The Ana Cecelia – Enhancing More Than Marine Life

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It took roughly twenty minutes for the Ana Cecelia to completely submerge underwater. Twenty minutes for local Floridians to contemplate the impact another artificial reef will have on South Florida’s ecotourism. Twenty minutes to wonder if another artificial reef will inspire the change we so desperately need.

On Wednesday morning July 13th, about a mile and a quarter off of Singer Island Florida, a calm breeze brushed over the crowd gathered to watch the sinking of the Ana Cecelia, a confiscated freight ship once used to smuggle drugs. Filled with plugs, the ship was prepared to leave it’s past behind and become the 151st installment in Palm Beach County’s artificial reef program.

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Typically, artificial reefs are built to promote marine life in areas with a featureless bottom. A ships magnitude and divided structure provides an ideal platform to generate marine ecosystems. Strategically placed, the Ana Cecelia is the southernmost freight ship in an underwater fleet. Residing in close proximity to the gulf stream, local officials hope the new flagship will generate the best variety of biodiversity aiding in putting the Palm Beaches on the map as one of the worlds best dive locations.

Over the course of the next few months, Mother Nature will run her course adorning the Ana Cecelia with algae and coral. Divers will flock to the three story high underwater metropolis as she becomes colonized with Hawksbill sea turtles and two hundred to four hundred pound Goliath Grouper. Despite being laid to rest, the Ana Cecelia will flourish DSC_0253as a sanctuary for Atlantic marine life.

In my twenty minutes of cerebration I mulled over the common theme of South Florida’s tourism woven into nearby conversations. As South Florida natives we understand the vitality of tourism. An understanding so ingrained into the lifestyle of South Floridian’s that it is reflected in popular culture. Floridian’s dependency on tourism is a main theme in Bloodlines, Netflix’s popular drama series. The show focuses on the Rayburn’s, a family rooted in the Keys, who have made their lives in tourism. Throughout the series the shows illustrates how the decline of the Rayburn’s beachfront Inn impacts their overall well being. Although not the primary focus of the show, the discussion of our livelihood’s dependency on a healthy tourism industry is one that all South Floridians need to have. The foundation of South Florida’s economy is based upon thriving tourism, without healthy coastal assets our foundation will crumble. The status of South Florida’s tourism industry is threatened due to the decline in environmental conservation.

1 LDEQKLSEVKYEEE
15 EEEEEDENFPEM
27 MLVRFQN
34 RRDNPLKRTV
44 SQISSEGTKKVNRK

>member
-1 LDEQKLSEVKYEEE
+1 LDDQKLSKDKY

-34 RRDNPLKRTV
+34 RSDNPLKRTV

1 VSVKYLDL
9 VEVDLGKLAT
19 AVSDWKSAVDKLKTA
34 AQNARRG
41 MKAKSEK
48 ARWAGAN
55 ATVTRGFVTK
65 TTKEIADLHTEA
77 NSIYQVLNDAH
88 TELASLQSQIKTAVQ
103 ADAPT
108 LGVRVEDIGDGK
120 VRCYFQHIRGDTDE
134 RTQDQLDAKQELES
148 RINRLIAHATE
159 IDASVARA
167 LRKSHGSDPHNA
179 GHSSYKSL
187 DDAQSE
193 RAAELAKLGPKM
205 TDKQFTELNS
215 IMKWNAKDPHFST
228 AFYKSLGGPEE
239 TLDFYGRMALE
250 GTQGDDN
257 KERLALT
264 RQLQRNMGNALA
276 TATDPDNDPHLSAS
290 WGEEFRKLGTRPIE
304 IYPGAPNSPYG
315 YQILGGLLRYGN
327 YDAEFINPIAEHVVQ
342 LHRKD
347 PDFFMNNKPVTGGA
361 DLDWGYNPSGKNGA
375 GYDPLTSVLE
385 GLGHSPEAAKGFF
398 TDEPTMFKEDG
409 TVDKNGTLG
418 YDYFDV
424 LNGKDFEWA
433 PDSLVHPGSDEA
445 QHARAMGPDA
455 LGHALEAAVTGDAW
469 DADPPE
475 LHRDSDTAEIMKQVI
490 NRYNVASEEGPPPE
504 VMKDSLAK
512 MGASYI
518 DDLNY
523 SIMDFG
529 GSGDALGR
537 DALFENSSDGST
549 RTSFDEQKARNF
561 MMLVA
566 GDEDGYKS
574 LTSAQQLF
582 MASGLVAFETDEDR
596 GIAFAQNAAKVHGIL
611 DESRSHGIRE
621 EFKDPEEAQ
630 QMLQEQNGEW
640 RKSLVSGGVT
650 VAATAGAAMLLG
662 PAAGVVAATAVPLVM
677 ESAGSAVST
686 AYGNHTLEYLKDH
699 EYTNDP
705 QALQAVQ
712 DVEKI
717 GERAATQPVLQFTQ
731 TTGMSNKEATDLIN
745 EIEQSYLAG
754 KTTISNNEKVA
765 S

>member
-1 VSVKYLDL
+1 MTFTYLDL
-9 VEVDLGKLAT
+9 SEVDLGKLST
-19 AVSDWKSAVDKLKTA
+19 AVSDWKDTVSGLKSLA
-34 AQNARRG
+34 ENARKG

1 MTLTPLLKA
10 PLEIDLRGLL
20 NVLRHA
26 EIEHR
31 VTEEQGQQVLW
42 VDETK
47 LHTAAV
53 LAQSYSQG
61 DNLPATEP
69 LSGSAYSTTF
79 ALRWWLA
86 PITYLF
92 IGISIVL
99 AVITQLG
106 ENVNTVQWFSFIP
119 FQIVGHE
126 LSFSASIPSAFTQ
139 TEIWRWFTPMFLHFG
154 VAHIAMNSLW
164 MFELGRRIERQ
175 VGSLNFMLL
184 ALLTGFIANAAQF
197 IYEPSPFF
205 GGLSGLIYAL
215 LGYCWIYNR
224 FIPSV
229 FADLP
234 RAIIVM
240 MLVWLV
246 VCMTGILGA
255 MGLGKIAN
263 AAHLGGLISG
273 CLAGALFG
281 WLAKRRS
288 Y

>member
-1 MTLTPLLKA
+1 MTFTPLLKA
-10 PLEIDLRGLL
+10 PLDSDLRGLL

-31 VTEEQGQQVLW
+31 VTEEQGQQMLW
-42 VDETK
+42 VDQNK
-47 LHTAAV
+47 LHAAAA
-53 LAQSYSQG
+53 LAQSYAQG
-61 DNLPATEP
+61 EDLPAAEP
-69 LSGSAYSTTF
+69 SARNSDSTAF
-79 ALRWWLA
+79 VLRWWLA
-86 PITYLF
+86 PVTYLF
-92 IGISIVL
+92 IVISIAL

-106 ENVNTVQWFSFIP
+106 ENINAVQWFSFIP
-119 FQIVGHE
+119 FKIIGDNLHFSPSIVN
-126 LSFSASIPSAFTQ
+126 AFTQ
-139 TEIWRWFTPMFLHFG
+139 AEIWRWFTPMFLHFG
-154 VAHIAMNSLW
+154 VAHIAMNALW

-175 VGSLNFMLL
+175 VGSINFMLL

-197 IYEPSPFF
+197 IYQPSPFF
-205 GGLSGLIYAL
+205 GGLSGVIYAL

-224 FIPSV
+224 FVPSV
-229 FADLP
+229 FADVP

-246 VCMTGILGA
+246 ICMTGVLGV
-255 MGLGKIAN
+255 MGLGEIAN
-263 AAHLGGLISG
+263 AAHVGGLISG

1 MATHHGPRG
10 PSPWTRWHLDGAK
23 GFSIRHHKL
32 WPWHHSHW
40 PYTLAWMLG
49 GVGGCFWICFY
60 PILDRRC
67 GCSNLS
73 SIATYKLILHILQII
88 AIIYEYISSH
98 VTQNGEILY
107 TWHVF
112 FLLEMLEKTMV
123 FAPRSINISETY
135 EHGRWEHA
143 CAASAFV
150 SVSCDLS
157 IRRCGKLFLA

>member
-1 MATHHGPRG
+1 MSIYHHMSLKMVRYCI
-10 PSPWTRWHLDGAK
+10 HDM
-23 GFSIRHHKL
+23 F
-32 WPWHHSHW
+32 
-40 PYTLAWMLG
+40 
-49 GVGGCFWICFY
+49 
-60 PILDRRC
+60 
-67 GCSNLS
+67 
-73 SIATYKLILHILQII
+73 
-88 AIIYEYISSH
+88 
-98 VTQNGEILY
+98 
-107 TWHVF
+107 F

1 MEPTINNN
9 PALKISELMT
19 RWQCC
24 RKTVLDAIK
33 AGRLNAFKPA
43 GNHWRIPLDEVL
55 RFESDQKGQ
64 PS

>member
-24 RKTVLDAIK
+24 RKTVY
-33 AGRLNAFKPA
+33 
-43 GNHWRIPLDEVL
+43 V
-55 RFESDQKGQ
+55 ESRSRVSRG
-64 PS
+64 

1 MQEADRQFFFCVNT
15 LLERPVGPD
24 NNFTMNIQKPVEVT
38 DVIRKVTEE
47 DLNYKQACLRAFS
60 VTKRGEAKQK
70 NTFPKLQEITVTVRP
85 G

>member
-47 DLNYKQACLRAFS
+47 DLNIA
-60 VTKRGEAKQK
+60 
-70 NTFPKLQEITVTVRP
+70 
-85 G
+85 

Many of the ships’ onlookers, including myself, hope these artificial reefs will help promote eco-tourism. Living in South Florida is a luxury most people are not privileged with and those who are should be indebted to its ecosystems for sustaining a lifestyle people will travel the world for. It is our inherent responsibility to protect our coastal environment, while perpetuating a booming tourism industry. To supplement Loggerhead Marinelife Center’s vision and mission we provide visitors with the opportunity to embark on SWIM eco-tours. In the state of our environment, all tourism should be eco-tourism.

To quote Bloodlines “We’re not bad people, but we did a bad thing” – we ignored the health of our coastal ecosystems for too long and now we are all making a mad dash to preserve, restore, and conserve what’s left. Take a pledge today to support eco-tourist attractions and become involved in Palm Beach County’s artificial reef program.